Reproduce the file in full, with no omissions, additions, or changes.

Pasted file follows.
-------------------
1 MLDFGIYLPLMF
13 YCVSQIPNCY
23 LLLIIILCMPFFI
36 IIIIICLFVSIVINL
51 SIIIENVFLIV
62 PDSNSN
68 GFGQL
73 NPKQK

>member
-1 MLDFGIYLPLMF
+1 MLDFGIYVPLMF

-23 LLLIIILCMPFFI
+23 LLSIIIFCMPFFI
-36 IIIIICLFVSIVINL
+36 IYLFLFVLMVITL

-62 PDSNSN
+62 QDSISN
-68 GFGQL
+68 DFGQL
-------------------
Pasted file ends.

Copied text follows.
1 MLDFGIYLPLMF
13 YCVSQIPNCY
23 LLLIIILCMPFFI
36 IIIIICLFVSIVINL
51 SIIIENVFLIV
62 PDSNSN
68 GFGQL
73 NPKQK

>member
-1 MLDFGIYLPLMF
+1 MLDFGIYVPLMF

-23 LLLIIILCMPFFI
+23 LLSIIIFCMPFFI
-36 IIIIICLFVSIVINL
+36 IYLFLFVLMVITL

-62 PDSNSN
+62 QDSISN
-68 GFGQL
+68 DFGQL